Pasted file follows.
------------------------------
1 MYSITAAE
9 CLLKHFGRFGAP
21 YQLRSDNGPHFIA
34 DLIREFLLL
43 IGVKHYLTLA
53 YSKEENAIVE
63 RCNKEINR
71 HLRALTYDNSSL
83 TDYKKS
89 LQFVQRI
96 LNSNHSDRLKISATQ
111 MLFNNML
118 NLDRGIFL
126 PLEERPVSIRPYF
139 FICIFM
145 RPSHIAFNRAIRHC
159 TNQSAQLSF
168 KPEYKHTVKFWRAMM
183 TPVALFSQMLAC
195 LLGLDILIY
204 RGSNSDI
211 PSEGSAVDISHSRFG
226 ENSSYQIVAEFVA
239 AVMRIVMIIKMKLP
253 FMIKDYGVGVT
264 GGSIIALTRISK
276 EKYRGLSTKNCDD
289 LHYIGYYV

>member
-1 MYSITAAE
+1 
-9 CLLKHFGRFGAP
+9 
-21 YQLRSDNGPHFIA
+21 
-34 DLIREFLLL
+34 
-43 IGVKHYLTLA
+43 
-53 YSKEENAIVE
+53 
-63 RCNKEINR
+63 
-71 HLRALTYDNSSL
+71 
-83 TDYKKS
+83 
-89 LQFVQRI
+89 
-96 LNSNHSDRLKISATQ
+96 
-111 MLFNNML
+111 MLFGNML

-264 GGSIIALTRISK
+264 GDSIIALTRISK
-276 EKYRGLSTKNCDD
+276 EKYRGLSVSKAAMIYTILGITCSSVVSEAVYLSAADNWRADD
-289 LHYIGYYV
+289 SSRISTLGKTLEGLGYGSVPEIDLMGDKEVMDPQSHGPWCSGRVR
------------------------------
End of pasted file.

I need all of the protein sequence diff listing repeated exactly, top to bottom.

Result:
1 MYSITAAE
9 CLLKHFGRFGAP
21 YQLRSDNGPHFIA
34 DLIREFLLL
43 IGVKHYLTLA
53 YSKEENAIVE
63 RCNKEINR
71 HLRALTYDNSSL
83 TDYKKS
89 LQFVQRI
96 LNSNHSDRLKISATQ
111 MLFNNML
118 NLDRGIFL
126 PLEERPVSIRPYF
139 FICIFM
145 RPSHIAFNRAIRHC
159 TNQSAQLSF
168 KPEYKHTVKFWRAMM
183 TPVALFSQMLAC
195 LLGLDILIY
204 RGSNSDI
211 PSEGSAVDISHSRFG
226 ENSSYQIVAEFVA
239 AVMRIVMIIKMKLP
253 FMIKDYGVGVT
264 GGSIIALTRISK
276 EKYRGLSTKNCDD
289 LHYIGYYV

>member
-1 MYSITAAE
+1 
-9 CLLKHFGRFGAP
+9 
-21 YQLRSDNGPHFIA
+21 
-34 DLIREFLLL
+34 
-43 IGVKHYLTLA
+43 
-53 YSKEENAIVE
+53 
-63 RCNKEINR
+63 
-71 HLRALTYDNSSL
+71 
-83 TDYKKS
+83 
-89 LQFVQRI
+89 
-96 LNSNHSDRLKISATQ
+96 
-111 MLFNNML
+111 MLFGNML

-264 GGSIIALTRISK
+264 GDSIIALTRISK
-276 EKYRGLSTKNCDD
+276 EKYRGLSVSKAAMIYTILGITCSSVVSEAVYLSAADNWRADD
-289 LHYIGYYV
+289 SSRISTLGKTLEGLGYGSVPEIDLMGDKEVMDPQSHGPWCSGRVR